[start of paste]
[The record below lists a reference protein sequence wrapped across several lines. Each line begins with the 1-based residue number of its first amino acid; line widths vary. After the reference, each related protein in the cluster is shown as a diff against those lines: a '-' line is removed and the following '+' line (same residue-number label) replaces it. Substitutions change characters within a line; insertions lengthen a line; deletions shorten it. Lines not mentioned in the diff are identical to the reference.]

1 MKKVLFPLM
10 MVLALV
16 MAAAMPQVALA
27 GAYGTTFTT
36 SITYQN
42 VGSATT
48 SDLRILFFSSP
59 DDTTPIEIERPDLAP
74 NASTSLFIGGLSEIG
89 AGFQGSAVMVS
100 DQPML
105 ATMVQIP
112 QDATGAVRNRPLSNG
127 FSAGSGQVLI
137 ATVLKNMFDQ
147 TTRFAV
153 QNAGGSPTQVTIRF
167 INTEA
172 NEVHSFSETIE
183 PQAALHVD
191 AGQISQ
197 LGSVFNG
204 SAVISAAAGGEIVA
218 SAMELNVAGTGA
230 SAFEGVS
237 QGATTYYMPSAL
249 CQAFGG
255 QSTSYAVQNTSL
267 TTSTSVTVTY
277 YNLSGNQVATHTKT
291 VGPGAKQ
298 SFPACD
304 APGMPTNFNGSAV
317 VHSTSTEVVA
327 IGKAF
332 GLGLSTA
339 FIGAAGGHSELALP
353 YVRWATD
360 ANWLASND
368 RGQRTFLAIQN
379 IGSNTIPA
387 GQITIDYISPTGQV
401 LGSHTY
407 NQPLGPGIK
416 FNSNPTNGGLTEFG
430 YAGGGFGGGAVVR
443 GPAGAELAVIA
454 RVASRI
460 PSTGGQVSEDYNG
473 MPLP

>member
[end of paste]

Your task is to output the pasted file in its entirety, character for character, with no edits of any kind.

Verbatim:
[The record below lists a reference protein sequence wrapped across several lines. Each line begins with the 1-based residue number of its first amino acid; line widths vary. After the reference, each related protein in the cluster is shown as a diff against those lines: a '-' line is removed and the following '+' line (same residue-number label) replaces it. Substitutions change characters within a line; insertions lengthen a line; deletions shorten it. Lines not mentioned in the diff are identical to the reference.]

1 MKKVLFPLM
10 MVLALV
16 MAAAMPQVALA
27 GAYGTTFTT
36 SITYQN
42 VGSATT
48 SDLRILFFSSP
59 DDTTPIEIERPDLAP
74 NASTSLFIGGLSEIG
89 AGFQGSAVMVS
100 DQPML
105 ATMVQIP
112 QDATGAVRNRPLSNG
127 FSAGSGQVLI
137 ATVLKNMFDQ
147 TTRFAV
153 QNAGGSPTQVTIRF
167 INTEA
172 NEVHSFSETIE
183 PQAALHVD
191 AGQISQ
197 LGSVFNG
204 SAVISAAAGGEIVA
218 SAMELNVAGTGA
230 SAFEGVS
237 QGATTYYMPSAL
249 CQAFGG
255 QSTSYAVQNTSL
267 TTSTSVTVTY
277 YNLSGNQVATHTKT
291 VGPGAKQ
298 SFPACD
304 APGMPTNFNGSAV
317 VHSTSTEVVA
327 IGKAF
332 GLGLSTA
339 FIGAAGGHSELALP
353 YVRWATD
360 ANWLASND
368 RGQRTFLAIQN
379 IGSNTIPA
387 GQITIDYISPTGQV
401 LGSHTY
407 NQPLGPGIK
416 FNSNPTNGGLTEFG
430 YAGGGFGGGAVVR
443 GPAGAELAVIA
454 RVASRI
460 PSTGGQVSEDYNG
473 MPLP

>member